Bell Alaskan or Wenonah Spirit II

Also considering an Old Town Tripper. Wondering which canoe would be the better choice for fishing on class 1-2 rivers as well as taking a retriever out duck hunting once in a while.



I assume you mean the Yellowstone
tandem, 15’ 6" long. It could do the job, though it has less capacity than either the Tripper or the Spirit II. I personally would go with the Yellowstone, as it will be easier to manage solo. (I have soloed a Tripper a lot.)

You should consider how active your dog is also. If he is a real “go-er” (nudge nudge, wink wink, know what I mean?) then a larger, more stable boat may be preferable.

For the large boats, consider taking up poling. You could get up and down stream in shallower rivers easier than paddling solo… or even tandem.

Actually meant the Alaskan.

– Last Updated: Feb-26-07 5:51 AM EST –

I was thinking about the 17 foot Bell Alaskan. I believe the Alaskan was designed by Cliff Jacobson, so I thought it might have more glide built in than the tripper, but I am strickly guessing. I am still looking hard at the tripper because I have been in one before and found it super stable. ( like the old Dsico 158 I had) The Wenonah was reccomended also, I just have zero experience with it. Is the quality of Old Town as good as it was before they were bought up? I am not concerned with using this canoe for solo paddling, I have a MR freedom solo and an Appalachian, this would be the fishing platform and dog canoeing boat.

Nice Looking Boat
Have some friends that have one, but don’t know if they have ever paddled it solo. Seems to turn like a shorter boat than 17’. They both fish for trout and smallies, mostly on rivers, and use it for a fishing platform. I bet I would like the boat myself, but I no longer feel compelled enough by a hull that I’m willing to lug 70lbs on my back to get it to and from the water! Here’s a pic of theirs, and I’ll e-mail them and tell them to “Jump in” with their thoughts. WW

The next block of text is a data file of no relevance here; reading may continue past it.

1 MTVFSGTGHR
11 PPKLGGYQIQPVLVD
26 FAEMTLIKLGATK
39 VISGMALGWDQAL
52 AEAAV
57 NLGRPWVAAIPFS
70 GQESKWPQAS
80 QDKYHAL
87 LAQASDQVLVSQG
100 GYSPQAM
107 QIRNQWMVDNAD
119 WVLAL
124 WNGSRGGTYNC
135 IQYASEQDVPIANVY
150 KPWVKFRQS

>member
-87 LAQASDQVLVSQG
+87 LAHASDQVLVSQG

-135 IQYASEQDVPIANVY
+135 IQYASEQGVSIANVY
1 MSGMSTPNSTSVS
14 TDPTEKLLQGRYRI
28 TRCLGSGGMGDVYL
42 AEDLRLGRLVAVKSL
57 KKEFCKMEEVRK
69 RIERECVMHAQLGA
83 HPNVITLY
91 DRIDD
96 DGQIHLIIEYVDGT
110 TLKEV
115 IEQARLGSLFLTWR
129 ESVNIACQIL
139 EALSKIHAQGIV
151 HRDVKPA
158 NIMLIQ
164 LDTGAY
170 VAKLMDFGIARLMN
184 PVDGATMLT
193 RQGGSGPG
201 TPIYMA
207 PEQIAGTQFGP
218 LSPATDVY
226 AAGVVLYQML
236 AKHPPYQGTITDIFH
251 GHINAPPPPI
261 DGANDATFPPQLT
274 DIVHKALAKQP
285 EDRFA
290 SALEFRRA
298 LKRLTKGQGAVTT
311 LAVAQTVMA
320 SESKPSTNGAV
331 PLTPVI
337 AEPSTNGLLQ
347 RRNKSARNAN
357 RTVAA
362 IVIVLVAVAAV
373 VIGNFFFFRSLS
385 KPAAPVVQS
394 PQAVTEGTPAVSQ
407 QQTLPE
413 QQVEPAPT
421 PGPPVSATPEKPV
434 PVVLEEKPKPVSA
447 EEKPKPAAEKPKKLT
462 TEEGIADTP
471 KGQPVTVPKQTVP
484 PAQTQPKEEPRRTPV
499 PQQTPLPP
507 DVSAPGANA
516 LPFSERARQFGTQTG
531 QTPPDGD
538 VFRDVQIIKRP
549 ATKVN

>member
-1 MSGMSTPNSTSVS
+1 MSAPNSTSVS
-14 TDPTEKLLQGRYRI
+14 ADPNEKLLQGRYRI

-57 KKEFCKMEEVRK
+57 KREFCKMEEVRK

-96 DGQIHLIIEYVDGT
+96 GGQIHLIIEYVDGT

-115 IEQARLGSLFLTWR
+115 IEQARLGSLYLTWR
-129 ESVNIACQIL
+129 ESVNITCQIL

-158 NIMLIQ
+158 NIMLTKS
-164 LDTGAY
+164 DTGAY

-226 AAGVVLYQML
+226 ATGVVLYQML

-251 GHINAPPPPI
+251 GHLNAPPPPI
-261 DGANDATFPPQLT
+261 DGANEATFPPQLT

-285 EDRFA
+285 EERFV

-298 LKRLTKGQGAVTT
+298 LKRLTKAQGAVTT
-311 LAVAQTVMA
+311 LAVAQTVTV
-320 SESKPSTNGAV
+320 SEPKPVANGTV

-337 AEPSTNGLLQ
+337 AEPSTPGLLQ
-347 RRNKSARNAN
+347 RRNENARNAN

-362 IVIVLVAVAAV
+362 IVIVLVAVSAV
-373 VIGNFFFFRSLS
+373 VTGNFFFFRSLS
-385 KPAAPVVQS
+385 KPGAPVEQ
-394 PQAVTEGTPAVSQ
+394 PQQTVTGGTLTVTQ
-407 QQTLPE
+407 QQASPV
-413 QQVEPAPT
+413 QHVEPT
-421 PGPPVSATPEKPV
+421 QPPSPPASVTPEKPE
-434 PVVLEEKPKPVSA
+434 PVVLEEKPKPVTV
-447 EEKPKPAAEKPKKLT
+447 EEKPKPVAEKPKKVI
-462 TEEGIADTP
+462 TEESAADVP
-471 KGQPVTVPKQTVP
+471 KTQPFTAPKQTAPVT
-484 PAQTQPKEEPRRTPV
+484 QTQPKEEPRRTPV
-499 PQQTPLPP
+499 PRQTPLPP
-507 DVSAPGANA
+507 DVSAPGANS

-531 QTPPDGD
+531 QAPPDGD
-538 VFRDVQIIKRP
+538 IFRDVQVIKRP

Great looking canoe from the photos. I look forward to hearing their opinions on the Alaskan


Spirit II…
was my choice for a tandem tourer in Royalex for all types of water where the fishies like to hang out. It’s a good hull- in any lay-up. I don’t think you can go wrong. Its secondary stability is very good and if you’re with a dog, that might work more to your advantage especially when another critter appears.

Bell Alaskan
Cliff jacobson is a wonderful racontour and a stupendous far north guide and paddler, but David Yost designed the Alaskan with Cliff’s verbal input. Why these myths?

I Guess Since Cliff Jacobson…
…has become an icon to canoeing, he gets a little “Extra credit” for some things, huh? Not to sabotage DetDan’s thread, but I’m curious CE Wilson; do you know anything about the SWEET boat in this picture? Best boats I’ve paddled to date are the Placid Spitfire and Rapidfire. I REALLY want one of those new Wildfires in that beautifull blue color! WW

Those boats
Well, thanks to KAS Transpoort we ship the things all over the nation. Problem is, our paddlers refuse to stay put, so cannot say where they came from, but I’ll go through our production books tomorrow and try to figure - a wine Rapid and a Blue Spit - how hard can it be?

Of course, we know the Rapid is faster - forget the extra three feet - it’s red!

We’re flanging the WildFire mold next week, so will be able to infuse soon.


Love Those Placid Canoes!

– Last Updated: Feb-28-07 2:51 AM EST –

Actually, those both belong to my friend, McWood, here on BEST BOATS I'VE EVER PADDLED, and by far the most beautifully and skillfully "Finished" trim and hull! I want a Rapidfire, a Wildfire, and a Spitfire (I'm not selfish, I'd give my wife the Spitfire) Unfortunately, I feel I've been single handedly supporting the medical community in S.E. MO the last few years, and I'm going to have to wait another year or so. You certainly build a wonderfull boat! WW